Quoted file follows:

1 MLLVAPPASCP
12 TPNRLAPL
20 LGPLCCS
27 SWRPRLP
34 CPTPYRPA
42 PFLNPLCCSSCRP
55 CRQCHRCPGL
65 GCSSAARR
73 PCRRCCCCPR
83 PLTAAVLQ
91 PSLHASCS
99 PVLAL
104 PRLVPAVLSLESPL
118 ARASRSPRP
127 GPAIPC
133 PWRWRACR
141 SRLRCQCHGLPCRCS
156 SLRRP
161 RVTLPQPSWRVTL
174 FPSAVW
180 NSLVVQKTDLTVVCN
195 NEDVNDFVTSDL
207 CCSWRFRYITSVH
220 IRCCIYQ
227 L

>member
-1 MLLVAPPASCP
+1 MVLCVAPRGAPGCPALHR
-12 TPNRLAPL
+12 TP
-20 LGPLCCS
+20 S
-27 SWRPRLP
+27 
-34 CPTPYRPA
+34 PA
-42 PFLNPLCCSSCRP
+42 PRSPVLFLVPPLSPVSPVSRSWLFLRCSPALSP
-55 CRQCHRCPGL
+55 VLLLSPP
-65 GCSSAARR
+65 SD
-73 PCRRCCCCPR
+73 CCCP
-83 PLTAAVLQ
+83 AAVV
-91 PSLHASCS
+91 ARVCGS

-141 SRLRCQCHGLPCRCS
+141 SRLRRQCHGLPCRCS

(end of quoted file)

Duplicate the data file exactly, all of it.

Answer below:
1 MLLVAPPASCP
12 TPNRLAPL
20 LGPLCCS
27 SWRPRLP
34 CPTPYRPA
42 PFLNPLCCSSCRP
55 CRQCHRCPGL
65 GCSSAARR
73 PCRRCCCCPR
83 PLTAAVLQ
91 PSLHASCS
99 PVLAL
104 PRLVPAVLSLESPL
118 ARASRSPRP
127 GPAIPC
133 PWRWRACR
141 SRLRCQCHGLPCRCS
156 SLRRP
161 RVTLPQPSWRVTL
174 FPSAVW
180 NSLVVQKTDLTVVCN
195 NEDVNDFVTSDL
207 CCSWRFRYITSVH
220 IRCCIYQ
227 L

>member
-1 MLLVAPPASCP
+1 MVLCVAPRGAPGCPALHR
-12 TPNRLAPL
+12 TP
-20 LGPLCCS
+20 S
-27 SWRPRLP
+27 
-34 CPTPYRPA
+34 PA
-42 PFLNPLCCSSCRP
+42 PRSPVLFLVPPLSPVSPVSRSWLFLRCSPALSP
-55 CRQCHRCPGL
+55 VLLLSPP
-65 GCSSAARR
+65 SD
-73 PCRRCCCCPR
+73 CCCP
-83 PLTAAVLQ
+83 AAVV
-91 PSLHASCS
+91 ARVCGS

-141 SRLRCQCHGLPCRCS
+141 SRLRRQCHGLPCRCS